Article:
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If you're thinking about buying in Mineola

 The Long Island Rail Road, founded in 1834, counts Mineola among its earliest Main Line stations. At the time of completion in 1839, the Hempstead Branch, as it was then known, ran from Mineola to Hempstead down Main Street. Today, commuters heading west to work in Manhattan from this incorporated village can count on reaching bustling midtown from Main Street in as little as 32 minutes via a peak express train.

It is just one of the attractions that Mayor Scott Strauss says keeps the area's real estate in high demand. Nancy Jarvis of Daniel Gale Sotheby's International Realty says she sees buyers coming to Mineola from Bayside and Flushing, a likely testimony to the easy commute.

The mayor, who calls Mineola a "large village with a small-town feel," lists summertime concerts and movie nights held on an open baseball field in Memorial Park as warm-weather highlights for residents. A planned Village Green project that centers around the construction of two new apartment complexes at the southern end of Old Country Road corridor (with talks of a third) will add to the metropolitan air of downtown, he says, mixing urban with suburban and attracting new, young inhabitants. Overall, says Strauss, Mineola is a "family-friendly area built up by solid finances and great school districts."

Real estate agent Michael Trezza of C Trez Homes notes that those same school districts top the list of reasons why families seek out homes in the village. With access to Mineola and East Williston schools, residents are afforded the experience of a "top notch" education. It's an area where people "seem to move [to] and stay for their whole lives," says Trezza -- a just approximation based on what Trezza says is a current low inventory of single-family homes and the plans to increase the number of apartments via the Village Green renovation project.

Strauss looks to this real estate venture to not only expand housing options, but increase jobs as well. A revitalization of the downtown area will boost the entire neighborhood, bringing in more residents, more businesses and more economic opportunities to the village, says Strauss.

For now, though, the area's properties are composed mainly of single-family homes, varying in style from ranch to Colonial to Cape to Tudor.

Mineola, whose name is derived from a Native American word, meniolagamika, meaning "a friendly or pleasant village," is summed up succinctly by Jarvis: "affordable homes, with low taxes, that are close to trains and shopping."

CONDOS AND TOWN HOUSES: 6 condo listings, $264,000 to $395,000; 21 co-ops, $89,900 to $269,000

SALES PRICES: From Feb. 1, 2014, to March 10, 2015, there were 110 sales, with a median price of $485,000, according to Multiple Listing Service of Long Island data. The low price was $280,000 and the high was $925,000. During the same period a year earlier, the median price was $465,000. The low price was $285,000 and the high was $750,000.

ATTRACTIONS: A residents-only pool; Memorial Park and Wilson Park; the Mineola Fair; proximity to shopping at Roosevelt Field mall and The Gallery at Westbury Plaza


Town: North Hempstead (also a small section in Hempstead)

Area: 1.9 square miles

ZIP code 11501

Population: 18,799

Median age 41.8

Median household income: $76,604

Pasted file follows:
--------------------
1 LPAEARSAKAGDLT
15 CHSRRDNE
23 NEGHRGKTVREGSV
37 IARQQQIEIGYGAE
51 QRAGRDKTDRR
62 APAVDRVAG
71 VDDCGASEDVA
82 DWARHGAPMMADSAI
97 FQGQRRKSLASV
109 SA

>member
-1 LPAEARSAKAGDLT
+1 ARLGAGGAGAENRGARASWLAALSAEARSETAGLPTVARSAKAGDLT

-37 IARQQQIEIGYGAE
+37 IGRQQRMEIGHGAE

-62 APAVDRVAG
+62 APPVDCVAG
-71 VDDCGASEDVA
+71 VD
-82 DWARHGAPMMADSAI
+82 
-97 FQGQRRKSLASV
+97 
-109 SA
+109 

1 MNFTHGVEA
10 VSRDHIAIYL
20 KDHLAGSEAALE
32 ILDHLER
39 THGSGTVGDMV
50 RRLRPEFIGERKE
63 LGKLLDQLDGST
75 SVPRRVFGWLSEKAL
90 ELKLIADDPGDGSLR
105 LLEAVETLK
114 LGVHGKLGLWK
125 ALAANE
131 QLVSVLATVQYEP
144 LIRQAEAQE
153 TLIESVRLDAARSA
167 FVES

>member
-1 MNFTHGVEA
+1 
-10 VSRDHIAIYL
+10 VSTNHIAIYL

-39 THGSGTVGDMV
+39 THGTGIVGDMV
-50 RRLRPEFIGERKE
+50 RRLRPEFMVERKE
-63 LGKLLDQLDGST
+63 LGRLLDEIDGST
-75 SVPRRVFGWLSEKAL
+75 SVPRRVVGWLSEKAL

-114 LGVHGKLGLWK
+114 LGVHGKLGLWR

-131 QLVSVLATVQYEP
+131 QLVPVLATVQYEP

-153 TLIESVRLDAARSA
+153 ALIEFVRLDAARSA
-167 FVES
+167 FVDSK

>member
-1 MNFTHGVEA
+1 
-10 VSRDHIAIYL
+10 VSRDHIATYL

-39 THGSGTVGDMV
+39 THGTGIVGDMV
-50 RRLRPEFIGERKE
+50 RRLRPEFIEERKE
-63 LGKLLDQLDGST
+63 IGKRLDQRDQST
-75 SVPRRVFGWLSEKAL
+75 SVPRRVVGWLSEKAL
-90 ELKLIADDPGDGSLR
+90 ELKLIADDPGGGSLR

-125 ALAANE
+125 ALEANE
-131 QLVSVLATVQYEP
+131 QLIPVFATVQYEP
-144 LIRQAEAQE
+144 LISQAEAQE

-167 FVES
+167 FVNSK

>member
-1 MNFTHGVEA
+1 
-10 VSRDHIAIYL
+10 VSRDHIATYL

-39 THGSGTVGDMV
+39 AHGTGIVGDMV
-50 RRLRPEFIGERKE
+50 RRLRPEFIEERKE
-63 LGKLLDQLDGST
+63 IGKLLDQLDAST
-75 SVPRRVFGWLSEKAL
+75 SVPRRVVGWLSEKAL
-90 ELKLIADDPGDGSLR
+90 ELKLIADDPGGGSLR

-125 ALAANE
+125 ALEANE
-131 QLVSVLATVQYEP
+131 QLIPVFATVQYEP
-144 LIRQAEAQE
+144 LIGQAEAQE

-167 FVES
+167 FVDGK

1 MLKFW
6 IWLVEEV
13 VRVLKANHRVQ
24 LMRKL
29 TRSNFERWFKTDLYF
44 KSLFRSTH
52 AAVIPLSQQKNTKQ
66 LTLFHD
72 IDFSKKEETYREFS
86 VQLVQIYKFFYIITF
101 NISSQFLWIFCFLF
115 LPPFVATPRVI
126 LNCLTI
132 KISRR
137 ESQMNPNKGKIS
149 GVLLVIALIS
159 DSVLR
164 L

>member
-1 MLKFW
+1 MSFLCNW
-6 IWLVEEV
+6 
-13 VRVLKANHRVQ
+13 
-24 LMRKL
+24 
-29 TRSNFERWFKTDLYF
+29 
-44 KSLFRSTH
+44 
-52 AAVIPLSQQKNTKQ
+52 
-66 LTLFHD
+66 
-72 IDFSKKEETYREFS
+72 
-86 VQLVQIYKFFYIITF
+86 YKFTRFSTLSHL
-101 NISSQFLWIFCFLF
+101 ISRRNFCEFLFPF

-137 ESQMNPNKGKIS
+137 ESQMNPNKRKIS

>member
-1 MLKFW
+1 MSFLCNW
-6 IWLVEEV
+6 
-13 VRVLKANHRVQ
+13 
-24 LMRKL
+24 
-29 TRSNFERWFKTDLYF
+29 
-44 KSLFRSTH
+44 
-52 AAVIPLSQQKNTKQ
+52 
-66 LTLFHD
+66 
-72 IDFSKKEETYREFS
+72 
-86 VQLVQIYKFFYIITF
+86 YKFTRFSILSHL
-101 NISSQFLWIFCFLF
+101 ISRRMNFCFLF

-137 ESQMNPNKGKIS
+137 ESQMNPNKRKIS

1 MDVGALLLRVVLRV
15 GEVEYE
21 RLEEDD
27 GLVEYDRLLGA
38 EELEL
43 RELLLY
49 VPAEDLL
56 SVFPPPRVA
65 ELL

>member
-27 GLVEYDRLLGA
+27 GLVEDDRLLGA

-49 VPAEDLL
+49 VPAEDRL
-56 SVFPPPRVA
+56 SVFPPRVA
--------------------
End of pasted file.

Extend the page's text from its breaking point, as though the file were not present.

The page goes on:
Median home value: $490,000*

LIRR time to NYC: 32 to 43 minutes at peak

Monthly ticket: $252

School district: Most students attend Mineola; some go to East Williston or Carle Place.

SOURCES: 2010 Census;; LIRR;

*Based on sales in the past six months, according to MLSLI


Number of houses: 38

Price range: $359,000 to $875,000

Tax range: $6,701 to $15,403


Starter, $359,000

This five-room Cape on a 50-by-100-foot lot has three bedrooms, one bath, a full basement and hardwood floors. Taxes are $7,283. Nancy Jarvis, Daniel Gale Sotheby's International Realty, 516-334-3606.

Trade-up, $529,000

With updates such as two new baths, new windows and a new roof, this four-bedroom, 4,000-square-foot expanded Cape has a finished basement and is located on a cul-de-sac. Total taxes are $10,092. Michael Fink, Laffey Fine Homes, 516-741-3070.

High-end, $875,000

Featuring high-end appliances, oak floors, crown moldings and a full basement, this newly constructed Colonial has four bedrooms and 2 1/2 bathrooms, on a 50-by-100-foot lot. Taxes are $13,721. Vito Lippolis, Charles Rutenberg Realty Inc. 516-974-4905.



After 20 days on the market, this expanded Cape, built in 1952, sold for $14,000 less than the original asking price of $619,000. The home has six bedrooms, two bathrooms and solar panels on the dormer. It is set on a 50-by-100-foot lot in the East Williston school district. Amenities include a finished basement, PVC fence and one-car garage. Taxes are $11,573, with an additional village tax of $1,610.


With a last asking price of $495,000, this eight-room Colonial sold in February after 136 days on the market. Featuring an open layout and living room with a fireplace, the 1923 home is on a 50-by-115-foot lot within the Mineola school district. A detached two-car garage and formal dining room are among the amenities. Taxes are $9,739, with an additional village tax of $1,641.


This five-room Cape built in 1920 sold after 87 days on the market. The last asking price was $385,990. The home has three bedrooms, two bathrooms and is on a 45-by-100-foot lot in the Mineola school district. Amenities include an eat-in-kitchen and fireplace. Taxes are $7,140, with an additional village tax of $1,222.

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